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Center for the Study of Violence


a) Description of the Center and its characteristic features: born during the transition from military rule to democracy in 1988, the Núcleo de Estudos da Violência, basis for the proposed Center, was conceived as an interdisciplinary academic center for the study of the persistence of human rights violations and resistance to the rule of law during the democratization process. The Núcleo differs from other research centers inside and outside the University by its concern for intervention in the public debate and for the dissemination of research results to society at large. This concern derives from its commitment to social change. Thus the Núcleo is involved in informing societal debate on the issues that it studies. As result of these efforts it has become a source of information for the media, for non-governmental organizations, specially human rights activists, as well as for some government agencies; b) definition of research focus and of its interdisciplinary connections: The Núcleo focuses its studies on one of the main neglected issues in democratic transition studies, the continued gross human rights violations. The criminal justice system seems to fail to deter such violations. Justice seems also to fail to guarantee access to broad human rights. This means that deep economic inequalities become inequality in access to rights and justice. At the limit this unchallenged inequality threatens the exercise of civil and political rights. Democracy co-exists with long-standing authoritarian legacies. The research program here proposed seeks to explain the persistence of the obstacles for human rights in a context of high impunity for serious criminal offenses and their role in democratic consolidation explore the roots for this persistence by: 1- continuing to monitor the gross human rights violations through the data basis on gross human rights violations and on public security and justice; 2- reconstructing the history of punishment in Brazil in particular in Sao Paulo (Since 1822) to identify the relations between violence and punishment; 3- identifying and assessing the level of criminal impunity; 4- identifying the conceptions of justice, rights and punishment as related to human rights; 5- producing a theory of human rights integrated with a sociology of social conflicts and democratic transition. The questions posed by the research will be answered by contributions from the fields of Sociology, Political Science, Anthropology, Social Psychology, History, Economy, Urban Planning and Law; c) description of planned technology transfer and educational activities and of their relationship to the research focus. The Center proposes to extend its present activities in education and technology transfer. The following tools and strategies have been developed and will be refined: 1- informed structured discussions workshops with practitioners from areas researched to discuss and thus disseminate research results. Results from workshops are included in the final versions of the investigation reports and circulated among contributors and their comments incorporated in the final report; 2- information dissemination to the general public through seminars and the media, inviting the media to produce documentaries that can be distributed to interested audiences; 3- public lectures by ‘Guest lecturers’ exposing Visiting Fellows to a broader university audience and also to different groups of professionals outside the university; from the public and the private sector; 4- government officials to influence public policies and actions concerning human rights by collaborative efforts such as the design of the Brazilian National Human Rights Program when research results and consultations with non-governmental organizations were used to inform the Human Rights Secretariat about societal expectations, needs and demands; 5- in terms of transfer of knowledge assisting the formation of the Instituto São Paulo contra a Violência grouping industrialists, trade and commerce, banking, insurance companies and advertising federations along with representatives from NGO's and the University of Sao Paulo and the Getulio Vargas Business School to prevent violence; 5.1- close working relationship with human rights groups: Teotonio Vilela Commission for Human Rights a non-profit NGO, Americas Watch, Amnesty International, the Lawyers Committee on Human Rights, CEIJIL, and the office of the United Nations High Commissioner for Human Rights in Geneva; 5.2- international academic network with institutions in Europe, the U.S. and Latin America, as means of exchanging information and sharing experience: University of Ottawa, Columbia University; Le Groupe Europeen de Recherches sur la Normatlvites, Conseil National de Recherche Scientifique, Centre d'Analyses et d'investigations Sociologiques and Centre de Recherches Sociologiques sur Ie Droit et les Instituions Penales in Paris; Universidade de Coimbra; Universidad Central de Venezuela; Centro de Estudios Legales y Sociales, Buenos Aires; 6- one of the major tasks is to provide further research training to university students both at graduate and at post graduate level. Students are encouraged to produce dissertations and theses. Students also participate in the organization of seminars, lectures and public events; 7- formal continued education programs and postgraduate training in human rights are two of the new initiatives here proposed as well as a more intensive use of internet facilities; d) brief justification for the creation of a research center. The existence of the Núcleo is justified on the grounds of the complexity and persistence of the problems researched. High level of gross human rights violations and systemic violence survive without accountability despite of the transition to democracy, a strong commitment to democracy on the part of the State and of society, a highly sophisticated media and a good record of the functioning of the formal aspects of political freedom (free elections, multi-party system, etc.). Violations resist even organized efforts by the State and civil Society to implement a National Human Rights Program. The causes of this resistance to human rights are little explored in the national and international literature. Why large groups of people condone and sometimes even participate in extreme violence committed against groups of people and individuals remains an intellectual and scientific challenge. This kind of intellectual and scientific challenge demand an interdisciplinary approach: no singe field of knowledge can provide answers to the questions posed. This brought together social scientists to approach the political, sociological, and psychological aspects as well as the historical, economical, legal and urban perspectives of the subject. This led to the formation of the Núcleo with the following goals: I) to provide a special forum for discussion and research around this subject; II) to build and disseminate data basis on gross human rights violations as means of monitor this society as well as to compare societies; III) to organize and systematize literature on the subject and provide students, scholars and practitioners with up to date information and data; IV) to disseminate research results to society in order to inform public opinion and hopefully to contribute to reduce the resistance to human rights; and V) to participate in the design of public policies aimed at the protection of rights. These objectives are long-term ones and their achievement demands continued efforts. Center now proposed will allow the consolidation of such initiatives; e) description of facilities offered as counterpart by the participating Institutions. The Núcleo is located in the Sao Paulo campus of the University of Sao Paulo and is research support center linked to the Pro-Rector of Research. The University provides: i) two professors (one from the Department of Political Science and one from the Department of Sociology), one person in charge of international relations (fellows and exchange programs), one person in charge of finances and three scholarships for students (librarian and two research assistants); ii) some assistance to research from its research fund; iii) the building occupied, plus telephone, access to internet, security, cleaning services, water and electricity. The facilities in the campus include libraries giving access to computerized data bases: Sociofile, CD-Mark biblio, Humanities Index, MLA International bibl., Docpal, Lilacs and Psyclit, Abi Inform or Disc Medline, Popline, amongst others. All libraries have access to IBICCT -ROM a catalogue of Brazilian theses and periodicals, and Unibibli which catalogues all theses and books available in all libraries of the three State Universities: Universidade de Sao Paulo (USP), Universidade Estadual de Campinas (UNICAMP) and Universidade Estadual Paulista (UNESP). The Núcleo has a computer network and a medium sized specialized library (open to the public) acquired through research grants. (AU)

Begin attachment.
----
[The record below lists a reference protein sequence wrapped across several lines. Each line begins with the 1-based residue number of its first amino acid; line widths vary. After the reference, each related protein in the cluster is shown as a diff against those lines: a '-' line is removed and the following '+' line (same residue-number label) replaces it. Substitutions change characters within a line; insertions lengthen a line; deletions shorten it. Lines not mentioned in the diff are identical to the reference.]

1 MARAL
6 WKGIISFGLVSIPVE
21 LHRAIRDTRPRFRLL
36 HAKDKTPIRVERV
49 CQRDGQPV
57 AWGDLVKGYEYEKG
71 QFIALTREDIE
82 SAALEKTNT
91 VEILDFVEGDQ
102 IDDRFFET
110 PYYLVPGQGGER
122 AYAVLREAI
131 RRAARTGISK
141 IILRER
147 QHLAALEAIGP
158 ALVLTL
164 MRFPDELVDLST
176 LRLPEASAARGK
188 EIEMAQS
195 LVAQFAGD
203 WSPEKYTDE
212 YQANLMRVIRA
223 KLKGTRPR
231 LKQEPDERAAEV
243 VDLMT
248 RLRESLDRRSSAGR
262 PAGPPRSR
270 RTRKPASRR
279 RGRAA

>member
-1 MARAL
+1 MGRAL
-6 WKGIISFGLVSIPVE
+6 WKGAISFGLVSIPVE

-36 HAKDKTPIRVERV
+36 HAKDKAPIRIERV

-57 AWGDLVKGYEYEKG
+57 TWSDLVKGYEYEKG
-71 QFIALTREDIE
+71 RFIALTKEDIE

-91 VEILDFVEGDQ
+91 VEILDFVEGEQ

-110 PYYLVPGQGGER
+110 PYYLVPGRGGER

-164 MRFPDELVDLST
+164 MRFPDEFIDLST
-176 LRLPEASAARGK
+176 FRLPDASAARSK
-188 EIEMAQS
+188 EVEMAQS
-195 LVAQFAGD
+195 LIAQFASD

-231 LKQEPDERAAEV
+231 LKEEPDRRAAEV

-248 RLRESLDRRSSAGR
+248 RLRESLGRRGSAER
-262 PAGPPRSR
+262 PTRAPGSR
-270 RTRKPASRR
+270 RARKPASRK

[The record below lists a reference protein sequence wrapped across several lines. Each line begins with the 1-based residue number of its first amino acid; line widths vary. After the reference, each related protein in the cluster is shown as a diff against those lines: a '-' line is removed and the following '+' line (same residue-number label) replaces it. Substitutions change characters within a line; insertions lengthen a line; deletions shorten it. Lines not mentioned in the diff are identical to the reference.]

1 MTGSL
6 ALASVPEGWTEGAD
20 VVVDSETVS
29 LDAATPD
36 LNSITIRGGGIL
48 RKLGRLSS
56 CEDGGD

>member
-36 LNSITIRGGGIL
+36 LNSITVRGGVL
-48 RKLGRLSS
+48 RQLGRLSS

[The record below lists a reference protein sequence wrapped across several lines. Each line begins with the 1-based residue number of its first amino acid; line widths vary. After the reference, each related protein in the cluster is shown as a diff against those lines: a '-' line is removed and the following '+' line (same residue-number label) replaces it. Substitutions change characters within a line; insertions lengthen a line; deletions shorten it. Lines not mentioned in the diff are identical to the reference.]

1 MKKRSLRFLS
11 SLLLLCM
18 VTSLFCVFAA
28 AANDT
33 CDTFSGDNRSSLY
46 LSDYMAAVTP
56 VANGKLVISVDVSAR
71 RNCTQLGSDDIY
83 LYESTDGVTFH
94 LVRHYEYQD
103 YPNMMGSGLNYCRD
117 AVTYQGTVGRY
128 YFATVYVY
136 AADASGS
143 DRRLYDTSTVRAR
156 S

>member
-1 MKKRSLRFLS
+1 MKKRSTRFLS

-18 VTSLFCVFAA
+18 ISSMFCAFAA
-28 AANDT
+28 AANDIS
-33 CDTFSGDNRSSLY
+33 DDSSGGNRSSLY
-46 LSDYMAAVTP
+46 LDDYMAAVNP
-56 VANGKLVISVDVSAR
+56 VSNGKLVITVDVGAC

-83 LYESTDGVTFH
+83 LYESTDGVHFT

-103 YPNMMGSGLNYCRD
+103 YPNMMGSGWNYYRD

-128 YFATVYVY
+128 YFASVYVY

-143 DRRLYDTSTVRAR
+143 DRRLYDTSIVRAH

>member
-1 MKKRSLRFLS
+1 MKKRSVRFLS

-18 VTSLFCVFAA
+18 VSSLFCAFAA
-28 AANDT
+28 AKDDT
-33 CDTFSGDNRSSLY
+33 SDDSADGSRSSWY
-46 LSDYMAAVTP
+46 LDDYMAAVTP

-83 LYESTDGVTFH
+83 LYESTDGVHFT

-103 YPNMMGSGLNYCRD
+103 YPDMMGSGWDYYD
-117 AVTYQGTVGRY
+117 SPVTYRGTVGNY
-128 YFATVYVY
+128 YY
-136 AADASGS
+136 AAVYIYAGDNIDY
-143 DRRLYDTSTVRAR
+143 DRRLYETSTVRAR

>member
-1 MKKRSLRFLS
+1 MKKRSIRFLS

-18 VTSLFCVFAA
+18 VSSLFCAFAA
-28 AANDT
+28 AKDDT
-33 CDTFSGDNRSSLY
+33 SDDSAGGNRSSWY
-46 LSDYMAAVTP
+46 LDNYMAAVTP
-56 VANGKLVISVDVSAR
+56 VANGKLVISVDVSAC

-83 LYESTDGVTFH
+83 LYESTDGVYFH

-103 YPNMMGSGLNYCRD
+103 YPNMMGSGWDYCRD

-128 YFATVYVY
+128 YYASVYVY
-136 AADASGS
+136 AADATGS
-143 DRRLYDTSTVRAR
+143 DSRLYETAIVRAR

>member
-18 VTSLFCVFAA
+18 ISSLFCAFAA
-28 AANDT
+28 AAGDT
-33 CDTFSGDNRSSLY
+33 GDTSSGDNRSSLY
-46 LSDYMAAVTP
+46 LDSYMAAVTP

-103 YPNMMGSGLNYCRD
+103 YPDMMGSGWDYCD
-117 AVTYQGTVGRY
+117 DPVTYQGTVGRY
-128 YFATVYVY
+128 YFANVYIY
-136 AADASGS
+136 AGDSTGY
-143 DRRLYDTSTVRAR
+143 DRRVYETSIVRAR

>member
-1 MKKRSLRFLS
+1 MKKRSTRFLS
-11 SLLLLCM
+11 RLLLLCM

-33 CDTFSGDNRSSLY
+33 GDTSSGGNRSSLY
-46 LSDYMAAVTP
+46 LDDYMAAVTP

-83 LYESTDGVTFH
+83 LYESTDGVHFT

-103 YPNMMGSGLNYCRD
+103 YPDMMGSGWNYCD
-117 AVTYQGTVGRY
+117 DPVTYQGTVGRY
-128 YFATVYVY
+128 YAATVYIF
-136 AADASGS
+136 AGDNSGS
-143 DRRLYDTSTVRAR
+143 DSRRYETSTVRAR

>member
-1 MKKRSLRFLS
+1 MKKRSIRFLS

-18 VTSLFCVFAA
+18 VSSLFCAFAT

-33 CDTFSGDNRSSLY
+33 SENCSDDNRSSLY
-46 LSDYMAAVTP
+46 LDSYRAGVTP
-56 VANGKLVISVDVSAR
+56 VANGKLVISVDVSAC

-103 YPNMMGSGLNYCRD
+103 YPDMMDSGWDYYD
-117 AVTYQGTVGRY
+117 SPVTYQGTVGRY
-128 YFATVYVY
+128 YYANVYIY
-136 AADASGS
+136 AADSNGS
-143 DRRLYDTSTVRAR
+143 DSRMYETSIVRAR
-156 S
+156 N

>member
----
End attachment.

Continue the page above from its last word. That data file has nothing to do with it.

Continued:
Articles published in Pesquisa FAPESP Magazine about the research grant:
Permitted Violence 
La violencia consentida 
Articles published in Agência FAPESP Newsletter about the research grant:
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Scientific publications
(References retrieved automatically from Web of Science and SciELO through information on FAPESP grants and their corresponding numbers as mentioned in the publications by the authors)
SALLA, FERNANDO; GAUTO, MAITÊ; ALVAREZ, MARCOS C.. A contribuição de David Garland: a sociologia da punição. Tempo Social, revista de sociologia da USP, v. 18, n. 1, p. 329-350, . (98/14262-5)
CAREN RUOTTI; TAÍS VIUDES DE FREITAS; JULIANA FELICIANO DE ALMEIDA; MARIA FERNANDA TOURINHO PERES. Graves violações de direitos humanos e desigualdade no município de São Paulo. Revista de Saúde Pública, v. 43, n. 3, p. 533-540, . (98/14262-5)